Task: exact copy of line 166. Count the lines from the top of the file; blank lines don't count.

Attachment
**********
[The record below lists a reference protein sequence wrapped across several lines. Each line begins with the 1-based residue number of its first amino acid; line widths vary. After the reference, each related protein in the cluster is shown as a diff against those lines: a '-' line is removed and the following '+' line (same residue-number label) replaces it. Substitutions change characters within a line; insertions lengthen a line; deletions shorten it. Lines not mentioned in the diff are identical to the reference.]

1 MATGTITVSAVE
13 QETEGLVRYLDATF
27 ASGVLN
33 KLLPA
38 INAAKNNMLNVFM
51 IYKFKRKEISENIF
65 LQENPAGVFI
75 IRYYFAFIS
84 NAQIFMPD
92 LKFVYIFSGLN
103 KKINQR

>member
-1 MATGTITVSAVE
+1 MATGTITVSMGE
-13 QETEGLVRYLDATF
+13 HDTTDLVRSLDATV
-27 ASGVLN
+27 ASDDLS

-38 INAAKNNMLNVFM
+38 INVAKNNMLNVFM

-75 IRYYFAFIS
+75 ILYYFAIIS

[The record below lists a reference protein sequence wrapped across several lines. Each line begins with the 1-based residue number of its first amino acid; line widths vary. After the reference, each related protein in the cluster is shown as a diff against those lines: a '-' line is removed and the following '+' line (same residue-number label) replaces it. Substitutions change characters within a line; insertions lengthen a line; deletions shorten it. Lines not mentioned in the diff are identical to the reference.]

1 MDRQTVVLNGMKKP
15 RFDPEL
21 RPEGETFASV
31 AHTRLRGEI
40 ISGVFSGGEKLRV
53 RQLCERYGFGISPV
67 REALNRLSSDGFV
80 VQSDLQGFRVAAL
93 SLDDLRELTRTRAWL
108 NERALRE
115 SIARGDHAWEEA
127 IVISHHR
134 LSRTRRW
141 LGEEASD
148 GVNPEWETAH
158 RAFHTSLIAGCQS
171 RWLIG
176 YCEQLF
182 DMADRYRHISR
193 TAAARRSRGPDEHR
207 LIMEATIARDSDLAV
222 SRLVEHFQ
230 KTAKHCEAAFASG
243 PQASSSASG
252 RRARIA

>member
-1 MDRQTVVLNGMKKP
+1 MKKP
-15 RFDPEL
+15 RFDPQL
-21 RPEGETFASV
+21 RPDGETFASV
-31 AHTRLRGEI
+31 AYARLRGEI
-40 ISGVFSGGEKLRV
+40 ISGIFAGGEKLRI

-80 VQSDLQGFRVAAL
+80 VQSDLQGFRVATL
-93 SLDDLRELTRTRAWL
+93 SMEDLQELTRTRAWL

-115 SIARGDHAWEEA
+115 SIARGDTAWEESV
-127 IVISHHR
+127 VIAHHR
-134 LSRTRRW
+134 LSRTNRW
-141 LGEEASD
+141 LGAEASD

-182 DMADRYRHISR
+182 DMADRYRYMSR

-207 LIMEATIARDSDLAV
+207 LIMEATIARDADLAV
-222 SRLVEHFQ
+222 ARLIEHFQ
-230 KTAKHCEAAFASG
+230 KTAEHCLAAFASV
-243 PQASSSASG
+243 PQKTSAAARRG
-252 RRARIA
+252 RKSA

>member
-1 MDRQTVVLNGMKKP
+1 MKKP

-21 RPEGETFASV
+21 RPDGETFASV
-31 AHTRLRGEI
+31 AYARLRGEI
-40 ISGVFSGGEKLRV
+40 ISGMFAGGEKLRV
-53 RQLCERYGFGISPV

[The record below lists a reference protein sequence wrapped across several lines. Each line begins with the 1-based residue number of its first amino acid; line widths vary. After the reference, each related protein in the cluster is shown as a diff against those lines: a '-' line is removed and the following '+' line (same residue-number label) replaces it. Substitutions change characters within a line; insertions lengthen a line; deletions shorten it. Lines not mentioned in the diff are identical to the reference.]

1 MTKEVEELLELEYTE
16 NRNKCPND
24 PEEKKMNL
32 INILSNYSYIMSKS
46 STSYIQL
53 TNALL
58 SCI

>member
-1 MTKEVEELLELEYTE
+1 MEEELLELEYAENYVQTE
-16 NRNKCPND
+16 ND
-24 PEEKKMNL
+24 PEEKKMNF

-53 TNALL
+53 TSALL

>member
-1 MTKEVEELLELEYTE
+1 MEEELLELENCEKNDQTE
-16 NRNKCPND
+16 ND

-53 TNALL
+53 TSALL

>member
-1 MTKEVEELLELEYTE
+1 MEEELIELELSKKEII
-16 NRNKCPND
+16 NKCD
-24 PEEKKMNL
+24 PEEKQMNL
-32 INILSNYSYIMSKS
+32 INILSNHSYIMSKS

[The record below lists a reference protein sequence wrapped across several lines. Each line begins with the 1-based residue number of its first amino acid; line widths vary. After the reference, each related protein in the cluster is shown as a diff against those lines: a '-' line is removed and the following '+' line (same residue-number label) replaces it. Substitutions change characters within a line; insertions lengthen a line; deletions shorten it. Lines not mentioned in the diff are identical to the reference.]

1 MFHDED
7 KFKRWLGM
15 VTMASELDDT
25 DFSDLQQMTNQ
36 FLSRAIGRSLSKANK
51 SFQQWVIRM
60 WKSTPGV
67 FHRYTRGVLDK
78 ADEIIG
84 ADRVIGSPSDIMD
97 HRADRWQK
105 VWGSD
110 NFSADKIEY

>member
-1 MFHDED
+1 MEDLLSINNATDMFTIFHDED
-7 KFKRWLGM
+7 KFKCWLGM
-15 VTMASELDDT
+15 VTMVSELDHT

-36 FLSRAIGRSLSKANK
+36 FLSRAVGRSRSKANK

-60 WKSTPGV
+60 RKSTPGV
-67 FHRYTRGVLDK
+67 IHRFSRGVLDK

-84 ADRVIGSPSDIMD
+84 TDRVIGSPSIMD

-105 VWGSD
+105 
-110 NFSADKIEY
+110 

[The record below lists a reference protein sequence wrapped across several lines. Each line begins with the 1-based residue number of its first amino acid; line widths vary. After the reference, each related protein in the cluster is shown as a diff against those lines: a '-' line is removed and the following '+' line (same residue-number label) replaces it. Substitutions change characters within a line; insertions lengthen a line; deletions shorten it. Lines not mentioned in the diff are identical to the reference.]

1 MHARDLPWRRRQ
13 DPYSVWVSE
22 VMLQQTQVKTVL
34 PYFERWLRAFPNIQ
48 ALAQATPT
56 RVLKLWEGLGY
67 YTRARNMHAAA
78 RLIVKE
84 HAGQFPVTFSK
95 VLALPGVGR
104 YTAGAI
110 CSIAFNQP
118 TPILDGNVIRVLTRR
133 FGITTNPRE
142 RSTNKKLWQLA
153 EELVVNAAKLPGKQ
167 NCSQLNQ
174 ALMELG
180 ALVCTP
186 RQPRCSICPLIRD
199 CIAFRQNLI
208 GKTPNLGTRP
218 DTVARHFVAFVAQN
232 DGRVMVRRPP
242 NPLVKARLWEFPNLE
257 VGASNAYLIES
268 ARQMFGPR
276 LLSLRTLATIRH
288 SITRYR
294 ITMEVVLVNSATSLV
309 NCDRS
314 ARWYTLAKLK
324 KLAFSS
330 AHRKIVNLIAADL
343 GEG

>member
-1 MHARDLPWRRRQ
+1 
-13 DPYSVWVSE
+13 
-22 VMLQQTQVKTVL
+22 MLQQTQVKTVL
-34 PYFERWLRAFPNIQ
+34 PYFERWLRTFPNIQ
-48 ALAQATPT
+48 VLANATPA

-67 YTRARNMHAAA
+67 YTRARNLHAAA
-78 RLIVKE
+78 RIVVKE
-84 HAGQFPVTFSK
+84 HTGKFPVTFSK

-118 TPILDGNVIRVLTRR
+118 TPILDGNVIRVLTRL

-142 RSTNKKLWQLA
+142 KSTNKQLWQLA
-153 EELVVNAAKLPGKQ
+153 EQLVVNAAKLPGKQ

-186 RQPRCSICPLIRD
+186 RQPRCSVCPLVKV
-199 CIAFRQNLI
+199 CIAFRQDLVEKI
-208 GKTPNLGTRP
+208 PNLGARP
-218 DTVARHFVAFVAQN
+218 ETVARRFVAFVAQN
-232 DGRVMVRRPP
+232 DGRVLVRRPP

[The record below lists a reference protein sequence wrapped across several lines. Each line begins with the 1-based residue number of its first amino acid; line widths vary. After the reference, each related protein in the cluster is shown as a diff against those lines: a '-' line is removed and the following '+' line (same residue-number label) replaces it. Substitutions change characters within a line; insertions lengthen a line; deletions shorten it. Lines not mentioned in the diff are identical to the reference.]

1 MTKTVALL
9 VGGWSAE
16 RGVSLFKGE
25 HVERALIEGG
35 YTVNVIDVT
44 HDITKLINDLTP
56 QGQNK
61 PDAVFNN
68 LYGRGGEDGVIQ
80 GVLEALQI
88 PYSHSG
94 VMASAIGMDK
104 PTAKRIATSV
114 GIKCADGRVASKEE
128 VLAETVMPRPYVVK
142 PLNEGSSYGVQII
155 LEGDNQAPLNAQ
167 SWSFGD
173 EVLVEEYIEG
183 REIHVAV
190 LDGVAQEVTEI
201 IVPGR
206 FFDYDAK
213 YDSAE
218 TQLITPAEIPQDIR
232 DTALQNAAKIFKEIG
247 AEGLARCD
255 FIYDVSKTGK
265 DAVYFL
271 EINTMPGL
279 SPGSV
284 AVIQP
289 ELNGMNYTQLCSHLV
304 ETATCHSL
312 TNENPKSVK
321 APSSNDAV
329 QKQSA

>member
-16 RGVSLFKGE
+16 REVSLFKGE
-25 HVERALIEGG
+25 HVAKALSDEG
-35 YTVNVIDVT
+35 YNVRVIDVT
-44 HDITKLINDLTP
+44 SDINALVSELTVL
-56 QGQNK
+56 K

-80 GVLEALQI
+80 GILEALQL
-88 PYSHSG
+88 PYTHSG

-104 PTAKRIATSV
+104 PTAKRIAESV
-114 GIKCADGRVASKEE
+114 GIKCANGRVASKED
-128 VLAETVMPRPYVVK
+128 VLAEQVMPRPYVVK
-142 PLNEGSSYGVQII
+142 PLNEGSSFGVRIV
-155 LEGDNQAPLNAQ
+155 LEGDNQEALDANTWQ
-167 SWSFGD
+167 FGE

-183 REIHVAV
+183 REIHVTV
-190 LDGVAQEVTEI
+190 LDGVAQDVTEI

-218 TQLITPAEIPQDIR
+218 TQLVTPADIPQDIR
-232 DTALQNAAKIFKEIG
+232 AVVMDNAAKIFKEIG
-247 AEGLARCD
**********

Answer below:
48 ALAQATPT